Foam-roller exercises can help relieve muscle tension.
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A foam roller can save you the time and expense of having a massage therapist work out your muscle tension and knots or trigger points. With this therapeutic aid, several upper- and lower-body rolling exercises -- referred to as self-myofascial release exercises -- can be performed to mimic a deep massage. Foam rollers are cylindrical, come in different sizes and densities, and although many are smooth, some have bumps and grooves. With daily rolling exercises, you can help prevent muscle trouble spots from occurring.
Rolling for Relief
The benefits of foam rollers are many, claims Ben Kim, doctor of chiropractic. Using your own body weight, you can control the amount of pressure you apply to a specific muscle or muscle group. Foam-roller exercises can improve the blood circulation throughout your muscles, tendons and ligaments, which allows for a better exchange of waste products and nutrients. When muscles and ligaments become short and tight or you develop a knot, roller exercises can provide a deep massage to these areas, which can lengthen the tissues and help you avoid injury.
To roll the major muscles in your lower body, start with your calves. Sit on the floor with your legs straight and put both ankles on top of your roller. Lift your hips off the floor and prop yourself up with your arms. Roll forward until the roller is just below you knees and then back to the starting position. Move the roller up to the back of your thighs to target your hamstrings. Roll back and forth from just above your knees to the just below your pelvis. Sit on top of the roller to focus on your butt muscles. Prop yourself up, keep your left foot on the floor and cross your right foot over and rest it on your left knee. Roll back and forth on your right butt cheek and then repeat with your left cheek. Turn, face down, put the roller under your thighs, prop yourself up on your forearms and roll up and back to target your quads.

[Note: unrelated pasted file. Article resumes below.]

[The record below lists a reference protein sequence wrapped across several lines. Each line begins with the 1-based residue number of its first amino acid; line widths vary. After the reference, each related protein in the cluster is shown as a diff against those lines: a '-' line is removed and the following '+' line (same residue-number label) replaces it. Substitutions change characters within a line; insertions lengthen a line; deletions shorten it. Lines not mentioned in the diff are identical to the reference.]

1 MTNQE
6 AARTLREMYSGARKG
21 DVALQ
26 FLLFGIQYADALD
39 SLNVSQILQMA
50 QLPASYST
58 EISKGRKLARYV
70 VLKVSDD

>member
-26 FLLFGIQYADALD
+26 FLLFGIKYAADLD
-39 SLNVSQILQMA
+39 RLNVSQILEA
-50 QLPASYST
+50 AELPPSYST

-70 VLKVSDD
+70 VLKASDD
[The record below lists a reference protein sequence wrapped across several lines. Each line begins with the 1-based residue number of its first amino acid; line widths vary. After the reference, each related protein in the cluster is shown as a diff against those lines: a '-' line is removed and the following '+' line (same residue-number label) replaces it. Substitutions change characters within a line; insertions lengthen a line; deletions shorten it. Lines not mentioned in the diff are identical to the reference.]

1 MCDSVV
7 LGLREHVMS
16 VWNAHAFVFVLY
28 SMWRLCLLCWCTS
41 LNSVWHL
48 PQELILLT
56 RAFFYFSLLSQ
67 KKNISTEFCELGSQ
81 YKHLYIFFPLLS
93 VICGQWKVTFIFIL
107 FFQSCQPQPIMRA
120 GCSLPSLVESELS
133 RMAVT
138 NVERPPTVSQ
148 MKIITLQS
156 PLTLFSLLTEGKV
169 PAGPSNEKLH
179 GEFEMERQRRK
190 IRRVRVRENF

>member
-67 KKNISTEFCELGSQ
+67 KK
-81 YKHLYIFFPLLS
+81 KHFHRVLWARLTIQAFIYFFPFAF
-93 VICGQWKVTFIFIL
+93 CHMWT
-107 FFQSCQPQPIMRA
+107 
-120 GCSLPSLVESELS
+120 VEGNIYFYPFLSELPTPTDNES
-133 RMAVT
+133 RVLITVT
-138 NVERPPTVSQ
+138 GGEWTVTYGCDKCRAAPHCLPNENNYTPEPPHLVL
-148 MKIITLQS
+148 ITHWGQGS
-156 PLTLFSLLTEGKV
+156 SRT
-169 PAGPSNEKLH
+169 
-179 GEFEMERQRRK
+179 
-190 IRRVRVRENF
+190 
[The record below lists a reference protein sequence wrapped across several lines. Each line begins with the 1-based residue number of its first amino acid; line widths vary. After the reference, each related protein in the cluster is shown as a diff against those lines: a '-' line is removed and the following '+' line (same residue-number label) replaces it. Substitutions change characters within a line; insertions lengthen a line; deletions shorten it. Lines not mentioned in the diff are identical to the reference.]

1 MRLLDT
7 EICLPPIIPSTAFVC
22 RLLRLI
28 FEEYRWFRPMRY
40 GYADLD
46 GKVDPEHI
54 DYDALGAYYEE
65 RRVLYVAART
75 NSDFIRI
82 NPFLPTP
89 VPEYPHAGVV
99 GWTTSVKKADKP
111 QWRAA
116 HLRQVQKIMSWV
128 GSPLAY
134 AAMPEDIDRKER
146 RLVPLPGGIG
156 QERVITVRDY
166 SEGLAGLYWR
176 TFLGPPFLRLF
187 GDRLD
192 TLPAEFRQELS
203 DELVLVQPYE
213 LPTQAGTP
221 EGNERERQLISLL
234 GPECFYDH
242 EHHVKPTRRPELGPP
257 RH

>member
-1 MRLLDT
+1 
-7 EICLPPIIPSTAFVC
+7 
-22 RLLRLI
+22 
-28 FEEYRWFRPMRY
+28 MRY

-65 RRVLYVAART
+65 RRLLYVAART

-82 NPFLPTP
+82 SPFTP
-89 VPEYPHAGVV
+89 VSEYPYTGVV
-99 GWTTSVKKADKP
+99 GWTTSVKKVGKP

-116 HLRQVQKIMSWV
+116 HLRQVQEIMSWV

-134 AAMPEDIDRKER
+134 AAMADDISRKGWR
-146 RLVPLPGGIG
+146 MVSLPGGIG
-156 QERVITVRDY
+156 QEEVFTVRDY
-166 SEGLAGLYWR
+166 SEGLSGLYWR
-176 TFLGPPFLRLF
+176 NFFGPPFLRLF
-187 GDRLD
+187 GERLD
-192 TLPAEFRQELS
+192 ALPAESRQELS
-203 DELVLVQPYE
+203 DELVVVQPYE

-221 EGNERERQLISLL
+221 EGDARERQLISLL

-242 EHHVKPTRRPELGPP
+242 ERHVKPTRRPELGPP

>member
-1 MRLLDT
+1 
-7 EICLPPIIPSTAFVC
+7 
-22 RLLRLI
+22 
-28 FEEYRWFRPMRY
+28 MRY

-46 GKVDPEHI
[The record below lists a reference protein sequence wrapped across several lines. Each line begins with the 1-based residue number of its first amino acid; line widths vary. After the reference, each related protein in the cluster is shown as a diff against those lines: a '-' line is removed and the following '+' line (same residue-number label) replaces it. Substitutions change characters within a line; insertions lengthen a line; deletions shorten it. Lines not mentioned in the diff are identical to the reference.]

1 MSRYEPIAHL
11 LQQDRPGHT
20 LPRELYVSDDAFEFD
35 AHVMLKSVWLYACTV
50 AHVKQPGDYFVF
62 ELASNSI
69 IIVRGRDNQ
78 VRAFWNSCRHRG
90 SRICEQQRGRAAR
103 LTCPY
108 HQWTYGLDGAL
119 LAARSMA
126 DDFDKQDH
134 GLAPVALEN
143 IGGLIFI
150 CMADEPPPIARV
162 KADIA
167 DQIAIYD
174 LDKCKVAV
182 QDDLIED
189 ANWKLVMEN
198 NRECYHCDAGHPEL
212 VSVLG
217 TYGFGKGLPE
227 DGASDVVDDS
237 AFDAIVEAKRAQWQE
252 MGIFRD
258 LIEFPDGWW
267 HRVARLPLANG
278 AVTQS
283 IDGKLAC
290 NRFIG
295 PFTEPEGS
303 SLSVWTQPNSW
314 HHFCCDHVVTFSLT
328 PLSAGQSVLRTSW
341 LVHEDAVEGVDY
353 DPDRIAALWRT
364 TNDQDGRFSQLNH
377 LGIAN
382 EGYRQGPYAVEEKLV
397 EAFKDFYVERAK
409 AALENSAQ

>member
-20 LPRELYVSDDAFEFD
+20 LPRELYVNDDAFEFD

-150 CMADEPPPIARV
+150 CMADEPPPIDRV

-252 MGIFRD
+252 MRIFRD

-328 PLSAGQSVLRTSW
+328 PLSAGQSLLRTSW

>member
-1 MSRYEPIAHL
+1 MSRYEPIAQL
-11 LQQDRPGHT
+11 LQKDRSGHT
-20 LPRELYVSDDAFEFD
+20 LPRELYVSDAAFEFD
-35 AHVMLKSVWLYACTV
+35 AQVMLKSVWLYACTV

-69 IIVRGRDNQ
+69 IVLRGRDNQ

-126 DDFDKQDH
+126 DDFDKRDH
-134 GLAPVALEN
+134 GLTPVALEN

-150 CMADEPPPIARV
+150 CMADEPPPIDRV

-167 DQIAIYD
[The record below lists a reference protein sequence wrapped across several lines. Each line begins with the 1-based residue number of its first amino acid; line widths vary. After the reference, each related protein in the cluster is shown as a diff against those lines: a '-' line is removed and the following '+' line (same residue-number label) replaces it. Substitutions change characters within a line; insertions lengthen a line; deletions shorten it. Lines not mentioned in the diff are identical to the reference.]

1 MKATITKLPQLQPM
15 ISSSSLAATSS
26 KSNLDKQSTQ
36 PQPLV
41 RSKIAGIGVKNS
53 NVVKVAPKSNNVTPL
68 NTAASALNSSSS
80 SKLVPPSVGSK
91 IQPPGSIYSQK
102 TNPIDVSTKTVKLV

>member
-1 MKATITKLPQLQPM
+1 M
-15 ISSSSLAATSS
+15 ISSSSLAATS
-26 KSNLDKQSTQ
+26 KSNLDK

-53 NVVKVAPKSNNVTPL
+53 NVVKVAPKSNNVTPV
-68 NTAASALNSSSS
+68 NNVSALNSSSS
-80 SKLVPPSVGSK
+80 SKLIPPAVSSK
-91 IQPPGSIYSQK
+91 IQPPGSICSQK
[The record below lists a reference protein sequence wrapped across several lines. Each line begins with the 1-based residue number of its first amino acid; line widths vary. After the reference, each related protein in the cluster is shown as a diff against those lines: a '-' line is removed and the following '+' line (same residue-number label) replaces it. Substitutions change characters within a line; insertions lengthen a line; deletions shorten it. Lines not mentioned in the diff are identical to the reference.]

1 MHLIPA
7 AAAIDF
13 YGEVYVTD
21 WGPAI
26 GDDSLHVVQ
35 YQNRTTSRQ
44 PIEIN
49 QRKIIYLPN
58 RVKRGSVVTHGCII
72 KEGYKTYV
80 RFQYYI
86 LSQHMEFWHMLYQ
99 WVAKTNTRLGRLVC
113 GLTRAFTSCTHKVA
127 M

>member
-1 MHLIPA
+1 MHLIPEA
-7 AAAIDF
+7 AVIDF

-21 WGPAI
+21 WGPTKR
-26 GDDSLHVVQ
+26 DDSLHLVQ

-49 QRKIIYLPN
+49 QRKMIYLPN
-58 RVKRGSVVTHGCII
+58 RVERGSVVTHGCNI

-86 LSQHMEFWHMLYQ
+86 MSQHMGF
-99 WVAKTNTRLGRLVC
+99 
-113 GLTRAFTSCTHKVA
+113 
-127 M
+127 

Most of the upper-body exercises target your back muscles. To focus on your lower back, lie face up, place the roller under the small of your back, bend your knees and put your feet flat on the floor. With your upper body off the floor, place your hands behind your head, keep your head and neck in a neutral position and roll back and forth from your hips to just below your rib cage. Position the roller under your shoulders to target your upper back. With your hips off the floor, roll to the middle of your back and then back to your shoulders. Lie on your side and place the roller under your armpit to target your latissimus dorsi or lats. Move forward and backward to make the roller glide along the outside part of your back. Improve your spinal range of motion and focus on your rhomboids by lying lengthwise on the roller and slowly rolling side to side.
Rolling Technique and Tips
Unless instructed by your health care provider, avoid rolling over bony areas, such as your knees, and any injured or open wound area. Roll at a slow pace, back and forth, in small sections. When you roll over a muscle knot or a tight painful area, pause on top of the area for about 20 seconds or until you feel the knot relax and release. If the area is too painful to apply direct pressure, shift your position slightly, apply pressure on a nearby area and then slowly work the entire area. Just as you do after a massage, drink water after your roller session to stay hydrated.
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